Japan withholds annual dues for UN cultural agency
Posted October 14
TOKYO — Japan has withheld dues for the U.N. cultural agency, saying it wants to make sure the organization functions properly, a gesture seen by local media as a protest against the registration for world heritage status of China's documents relating to the Nanking massacre.
Japan disputes China's historical views on the 1937 massacre of Chinese citizens by the Japanese military. China says up to 300,000 people were killed, while Japanese nationalists have largely played down or denied the incident. Japan also has criticized UNESCO's listing last year of Chinese Nanking documents as a memory of the world.
On Friday, Foreign Minister Fumio Kishida, when asked by a reporter, confirmed that Japan withheld UNESCO dues of nearly 4 billion yen ($40 million) for this year. He refused to say whether it was to protest the agency's move to list the Chinese documents.
A Foreign Ministry official later said that Japan is watching to see if UNESCO is living up to its founding purpose of promoting peace among member nations through education, and will consider the timing of its payment while examining whether the U.N. body is operating appropriately.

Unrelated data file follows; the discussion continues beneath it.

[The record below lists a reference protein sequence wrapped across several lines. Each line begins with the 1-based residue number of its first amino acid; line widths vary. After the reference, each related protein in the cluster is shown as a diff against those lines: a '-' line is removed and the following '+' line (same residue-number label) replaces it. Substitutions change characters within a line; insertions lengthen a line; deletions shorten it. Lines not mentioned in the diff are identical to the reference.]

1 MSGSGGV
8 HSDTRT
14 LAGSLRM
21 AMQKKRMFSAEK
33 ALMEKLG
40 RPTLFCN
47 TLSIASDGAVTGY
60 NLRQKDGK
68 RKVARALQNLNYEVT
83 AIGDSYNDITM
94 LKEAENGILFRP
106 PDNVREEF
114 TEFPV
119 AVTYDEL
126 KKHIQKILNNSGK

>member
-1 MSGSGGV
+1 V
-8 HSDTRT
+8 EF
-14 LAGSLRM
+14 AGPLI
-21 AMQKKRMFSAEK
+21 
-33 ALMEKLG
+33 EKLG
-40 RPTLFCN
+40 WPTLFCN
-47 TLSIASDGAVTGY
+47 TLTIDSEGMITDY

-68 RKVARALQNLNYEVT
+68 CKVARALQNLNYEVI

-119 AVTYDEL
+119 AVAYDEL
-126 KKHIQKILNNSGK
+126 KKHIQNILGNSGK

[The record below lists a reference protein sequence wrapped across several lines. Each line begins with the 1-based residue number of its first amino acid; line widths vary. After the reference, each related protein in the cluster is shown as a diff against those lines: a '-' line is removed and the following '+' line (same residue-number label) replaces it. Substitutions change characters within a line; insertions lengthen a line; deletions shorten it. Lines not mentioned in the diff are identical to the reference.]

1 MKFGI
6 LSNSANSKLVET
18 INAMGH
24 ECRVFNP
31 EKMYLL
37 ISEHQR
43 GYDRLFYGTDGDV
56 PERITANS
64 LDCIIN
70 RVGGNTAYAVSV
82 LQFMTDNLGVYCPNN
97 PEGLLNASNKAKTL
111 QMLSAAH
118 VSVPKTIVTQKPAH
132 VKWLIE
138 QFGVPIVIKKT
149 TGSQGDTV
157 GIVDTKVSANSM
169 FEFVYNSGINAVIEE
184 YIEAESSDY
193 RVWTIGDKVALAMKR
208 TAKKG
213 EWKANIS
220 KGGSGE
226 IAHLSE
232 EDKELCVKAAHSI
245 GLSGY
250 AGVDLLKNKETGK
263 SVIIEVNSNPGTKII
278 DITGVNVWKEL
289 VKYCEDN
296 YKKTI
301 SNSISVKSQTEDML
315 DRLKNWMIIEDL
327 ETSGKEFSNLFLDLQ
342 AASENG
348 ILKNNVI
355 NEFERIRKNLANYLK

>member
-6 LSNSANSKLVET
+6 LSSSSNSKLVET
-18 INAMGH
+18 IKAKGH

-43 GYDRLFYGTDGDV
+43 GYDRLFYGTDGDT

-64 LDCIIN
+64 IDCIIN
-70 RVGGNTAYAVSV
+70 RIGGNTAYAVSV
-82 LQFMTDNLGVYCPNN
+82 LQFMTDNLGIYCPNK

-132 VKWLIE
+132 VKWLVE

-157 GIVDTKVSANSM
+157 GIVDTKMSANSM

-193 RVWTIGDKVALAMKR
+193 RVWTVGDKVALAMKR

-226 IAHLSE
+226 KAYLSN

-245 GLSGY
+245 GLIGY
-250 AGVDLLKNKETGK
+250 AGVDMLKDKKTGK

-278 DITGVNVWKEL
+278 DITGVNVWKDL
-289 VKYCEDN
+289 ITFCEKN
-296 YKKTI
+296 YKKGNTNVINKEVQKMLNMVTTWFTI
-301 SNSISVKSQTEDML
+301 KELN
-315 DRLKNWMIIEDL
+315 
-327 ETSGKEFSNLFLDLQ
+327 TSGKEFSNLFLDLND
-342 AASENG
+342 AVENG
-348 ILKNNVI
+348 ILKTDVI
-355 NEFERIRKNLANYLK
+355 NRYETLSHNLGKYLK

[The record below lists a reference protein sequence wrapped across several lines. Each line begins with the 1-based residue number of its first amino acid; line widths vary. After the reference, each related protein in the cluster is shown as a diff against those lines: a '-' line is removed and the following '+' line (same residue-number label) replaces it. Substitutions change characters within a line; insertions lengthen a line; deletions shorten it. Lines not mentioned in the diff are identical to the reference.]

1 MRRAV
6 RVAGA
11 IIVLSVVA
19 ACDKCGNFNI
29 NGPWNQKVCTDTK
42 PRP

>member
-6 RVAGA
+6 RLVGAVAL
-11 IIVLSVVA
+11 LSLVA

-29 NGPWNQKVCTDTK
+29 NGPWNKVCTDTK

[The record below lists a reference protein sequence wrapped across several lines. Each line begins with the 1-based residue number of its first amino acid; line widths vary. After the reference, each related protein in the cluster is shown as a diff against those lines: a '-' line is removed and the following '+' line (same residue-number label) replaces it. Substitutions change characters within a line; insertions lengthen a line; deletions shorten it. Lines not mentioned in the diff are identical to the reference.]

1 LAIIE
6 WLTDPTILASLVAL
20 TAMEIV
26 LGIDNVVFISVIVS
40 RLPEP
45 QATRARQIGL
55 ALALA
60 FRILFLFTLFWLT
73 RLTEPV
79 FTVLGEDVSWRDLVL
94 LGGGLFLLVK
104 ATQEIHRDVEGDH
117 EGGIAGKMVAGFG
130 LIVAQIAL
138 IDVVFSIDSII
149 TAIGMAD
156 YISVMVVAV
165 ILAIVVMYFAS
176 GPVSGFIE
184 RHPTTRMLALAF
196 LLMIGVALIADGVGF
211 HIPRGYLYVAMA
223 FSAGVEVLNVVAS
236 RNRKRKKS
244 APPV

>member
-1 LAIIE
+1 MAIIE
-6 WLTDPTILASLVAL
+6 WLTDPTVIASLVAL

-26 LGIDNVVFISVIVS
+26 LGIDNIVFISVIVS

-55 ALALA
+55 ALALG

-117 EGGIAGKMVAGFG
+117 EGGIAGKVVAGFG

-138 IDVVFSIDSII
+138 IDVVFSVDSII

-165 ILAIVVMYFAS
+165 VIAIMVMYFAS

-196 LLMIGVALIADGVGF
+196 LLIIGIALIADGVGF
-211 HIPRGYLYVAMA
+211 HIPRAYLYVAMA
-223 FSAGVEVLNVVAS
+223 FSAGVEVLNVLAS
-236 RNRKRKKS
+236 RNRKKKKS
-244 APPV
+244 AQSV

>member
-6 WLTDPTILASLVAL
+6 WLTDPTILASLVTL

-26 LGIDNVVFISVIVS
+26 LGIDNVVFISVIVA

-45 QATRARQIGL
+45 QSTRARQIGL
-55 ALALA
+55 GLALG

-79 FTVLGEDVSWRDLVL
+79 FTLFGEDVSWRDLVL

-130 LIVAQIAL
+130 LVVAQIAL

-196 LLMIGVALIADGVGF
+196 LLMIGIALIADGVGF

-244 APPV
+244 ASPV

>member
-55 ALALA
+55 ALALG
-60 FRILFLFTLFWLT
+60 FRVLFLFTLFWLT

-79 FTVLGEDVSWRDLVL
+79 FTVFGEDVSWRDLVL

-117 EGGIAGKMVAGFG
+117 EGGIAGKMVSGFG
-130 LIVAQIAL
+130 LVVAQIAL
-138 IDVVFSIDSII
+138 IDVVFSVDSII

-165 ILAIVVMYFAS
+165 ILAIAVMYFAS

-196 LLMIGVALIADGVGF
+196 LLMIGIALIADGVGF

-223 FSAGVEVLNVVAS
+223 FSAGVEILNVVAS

There is no deadline for a member nation to pay its annual contribution. Nonpayment could lead to a member nation losing its voting right at the body's general meeting, Kishida said.
Japan provides 9.7 percent of UNESCO budget, the body's second-largest donor after the U.S., which is at 22 percent. Washington has suspended its dues since 2011, when Palestine began participating in UNESCO.
Differences in views on wartime history have long strained relations between Japan and China.
In 2014, China submitted documents on the 1937 massacre, which became known as the Rape of Nanking. The documents were registered on the heritage list last October.
Japan has criticized UNESCO's "unilateral" registration system, which it says failed to give Tokyo access to the documents for verification, adding that the process lacked fairness and transparency.
Follow Mari Yamaguchi at https://www.twitter.com/mariyamaguchi
Find her work at http://bigstory.ap.org/content/mari-yamaguchi